Graphene used to sniff out explosives

It sometimes seems as if there isn’t anything that can’t be done better with graphene. Now, researchers at Rensselaer Polytechnic Institute say that the stuff can outperform leading commercial gas sensors in detecting potentially dangerous and explosive chemicals.

Their new sensor has successfully and repeatedly measured ammonia (NH3) and nitrogen dioxide (NO2) at concentrations as small as 20 parts-per-million.

Made from continuous graphene nanosheets that grow into a foam-like structure about the size of a postage stamp and thickness of felt, the sensor is flexible and rugged.

“We are very excited about this new discovery, which we think could lead to new commercial gas sensors,” says Rensselaer engineering professor Nikhil Koratkar.

“So far, the sensors have shown to be significantly more sensitive at detecting ammonia and nitrogen dioxide at room temperature than the commercial gas detectors on the market today.”

The team grew graphene on a structure of nickel foam, which was then removed to leave a large, free-standing network of foam-like graphene. The walls of the sensor are comprised of continuous graphene sheets without any physical breaks or interfaces between the sheets.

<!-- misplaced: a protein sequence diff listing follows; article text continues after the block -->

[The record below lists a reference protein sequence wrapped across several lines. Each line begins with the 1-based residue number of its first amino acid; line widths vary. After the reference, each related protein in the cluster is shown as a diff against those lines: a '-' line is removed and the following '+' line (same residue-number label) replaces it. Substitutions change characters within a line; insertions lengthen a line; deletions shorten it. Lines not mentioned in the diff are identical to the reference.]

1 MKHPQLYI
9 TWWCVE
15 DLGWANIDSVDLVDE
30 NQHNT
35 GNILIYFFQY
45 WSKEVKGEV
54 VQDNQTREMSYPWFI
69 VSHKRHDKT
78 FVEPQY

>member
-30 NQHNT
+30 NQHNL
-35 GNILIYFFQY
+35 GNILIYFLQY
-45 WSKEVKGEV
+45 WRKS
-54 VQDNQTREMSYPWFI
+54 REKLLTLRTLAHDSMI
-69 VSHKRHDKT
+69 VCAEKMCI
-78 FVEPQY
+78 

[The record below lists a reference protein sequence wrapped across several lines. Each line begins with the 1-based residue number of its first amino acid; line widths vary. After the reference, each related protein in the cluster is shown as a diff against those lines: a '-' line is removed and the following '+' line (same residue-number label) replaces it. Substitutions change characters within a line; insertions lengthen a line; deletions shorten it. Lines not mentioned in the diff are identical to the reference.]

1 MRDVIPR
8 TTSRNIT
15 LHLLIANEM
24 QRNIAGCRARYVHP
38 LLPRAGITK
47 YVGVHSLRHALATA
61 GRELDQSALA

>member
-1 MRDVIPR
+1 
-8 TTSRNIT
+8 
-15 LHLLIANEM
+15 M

When the graphene foam is exposedto air contaminated with trace amounts of ammonia or nitrogen dioxide, the researchers found that the gas particles stuck, or adsorbed, to the foam’s surface. This change in surface chemistry has a distinct impact upon the electrical resistance of the graphene, which can be measured to detect different gases.

It can detect ammonia or nitrogen dioxide at 1,000 parts-per-million in under 10 minutes at room temperature and atmospheric pressure – ten times more sensitive than traditional sensors under the same conditions. Indeed, it’s effective down to 20 parts-per-million, much lower than commercially available devices.

And while many commercially available devices require high power consumption, the graphene foam detector operates at room temperature.

“We see this as the first practical nanostructure-based gas detector that’s viable for commercialization,” says Koratkar.

“Our results show the graphene foam is able to detect ammonia and nitrogen dioxide at a concentration that is an order of magnitude lower than commercial gas detectors on the market today.”

The graphene foam can be engineered to detect many different gases beyond ammonia and nitrogen dioxide, he says.